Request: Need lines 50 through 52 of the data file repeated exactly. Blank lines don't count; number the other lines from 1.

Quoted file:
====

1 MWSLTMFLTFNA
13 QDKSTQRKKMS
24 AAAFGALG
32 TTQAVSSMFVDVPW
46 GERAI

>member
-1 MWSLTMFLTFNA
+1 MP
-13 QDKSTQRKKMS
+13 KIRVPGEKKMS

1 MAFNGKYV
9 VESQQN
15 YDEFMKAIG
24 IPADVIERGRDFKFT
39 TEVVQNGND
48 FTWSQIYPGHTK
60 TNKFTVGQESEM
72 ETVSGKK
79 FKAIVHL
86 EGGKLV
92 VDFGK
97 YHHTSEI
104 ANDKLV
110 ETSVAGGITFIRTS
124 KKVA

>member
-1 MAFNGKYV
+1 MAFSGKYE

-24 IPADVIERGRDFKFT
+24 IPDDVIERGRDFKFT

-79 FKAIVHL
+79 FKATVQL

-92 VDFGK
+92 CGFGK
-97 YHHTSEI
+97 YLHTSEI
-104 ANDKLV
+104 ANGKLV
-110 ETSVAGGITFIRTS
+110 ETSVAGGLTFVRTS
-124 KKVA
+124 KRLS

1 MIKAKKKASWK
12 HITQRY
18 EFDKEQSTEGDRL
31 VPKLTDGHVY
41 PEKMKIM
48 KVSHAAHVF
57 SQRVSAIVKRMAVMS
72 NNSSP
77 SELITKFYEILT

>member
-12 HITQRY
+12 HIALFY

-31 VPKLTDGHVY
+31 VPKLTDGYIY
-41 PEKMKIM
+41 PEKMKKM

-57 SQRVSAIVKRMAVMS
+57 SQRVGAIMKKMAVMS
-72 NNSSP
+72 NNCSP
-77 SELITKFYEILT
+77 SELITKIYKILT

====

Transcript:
72 NNSSP
77 SELITKFYEILT

>member